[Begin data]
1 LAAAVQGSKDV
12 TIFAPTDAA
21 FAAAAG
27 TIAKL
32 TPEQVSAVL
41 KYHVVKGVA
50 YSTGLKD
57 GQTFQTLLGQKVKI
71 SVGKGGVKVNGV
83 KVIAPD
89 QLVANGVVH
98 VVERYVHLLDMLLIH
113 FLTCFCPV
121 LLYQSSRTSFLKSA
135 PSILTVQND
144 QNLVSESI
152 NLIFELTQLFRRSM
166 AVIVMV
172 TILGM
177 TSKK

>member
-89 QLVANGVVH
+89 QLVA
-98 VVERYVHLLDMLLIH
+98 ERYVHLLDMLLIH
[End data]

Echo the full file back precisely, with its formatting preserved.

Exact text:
1 LAAAVQGSKDV
12 TIFAPTDAA
21 FAAAAG
27 TIAKL
32 TPEQVSAVL
41 KYHVVKGVA
50 YSTGLKD
57 GQTFQTLLGQKVKI
71 SVGKGGVKVNGV
83 KVIAPD
89 QLVANGVVH
98 VVERYVHLLDMLLIH
113 FLTCFCPV
121 LLYQSSRTSFLKSA
135 PSILTVQND
144 QNLVSESI
152 NLIFELTQLFRRSM
166 AVIVMV
172 TILGM
177 TSKK

>member
-89 QLVANGVVH
+89 QLVA
-98 VVERYVHLLDMLLIH
+98 ERYVHLLDMLLIH